A Analysis

Rail fare increase: some save whilst others bare the brunt of another fare rise

As the Christmas Holiday comes to an end, some commuters will be able to see their train fares fall by 1/3 after the 26-30 railcard launched today, although many will see their fares rise by an average of 3.1%.

The long awaited 26-30 railcard has launched today and offers 26-30-year-olds a 1/3 reduction off most rail fares. Many commuters have though faced delays to get hold of a railcard, after the website to purchase one has a very large queue. The Railcards Twitter account recommended that people tried again later.

Additionally, the Government has announced today that 16-17-year-olds will be able to purchase a railcard, giving them 50% off fares. It is thought the new scheme will be launched in September.

However, rail fares for many are rising from today, with the average fare rise being 3.1% in England and Wales, and nearly 3% in Scotland. Campaigners against the fare increases have protested outside rail stations across the station. Jeremy Corbyn, the Labour leader has condemned the increase in rail fares as a "disgrace" as it drives people away from commuting which is counterproductive, ultimately affecting jobs in the long-run. This is also compounded by the worst punctuality seen in a decade at a 13-year low as the Office of Rail and Road (ORR) reports that nearly 15% of trains have missed its industry’s punctuality standard. Transport Secretary Chris Grayling said though that the current Conservative government had made a "record investment" in rail. Despite this, Labour analysis claims that fares have risen as almost three times more than the average wage.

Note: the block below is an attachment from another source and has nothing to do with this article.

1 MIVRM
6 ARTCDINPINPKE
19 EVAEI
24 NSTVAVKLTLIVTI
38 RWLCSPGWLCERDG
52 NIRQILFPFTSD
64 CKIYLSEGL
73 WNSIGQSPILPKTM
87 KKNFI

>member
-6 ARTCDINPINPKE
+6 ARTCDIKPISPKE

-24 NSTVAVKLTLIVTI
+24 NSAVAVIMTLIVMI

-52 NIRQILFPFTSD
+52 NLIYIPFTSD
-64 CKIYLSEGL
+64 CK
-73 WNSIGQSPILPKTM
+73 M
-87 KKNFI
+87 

The younger generation looks to largely benefit from the changes, though many, especially those above 30 are set to lose out from the changes as losses continue to be met with rates of inflation.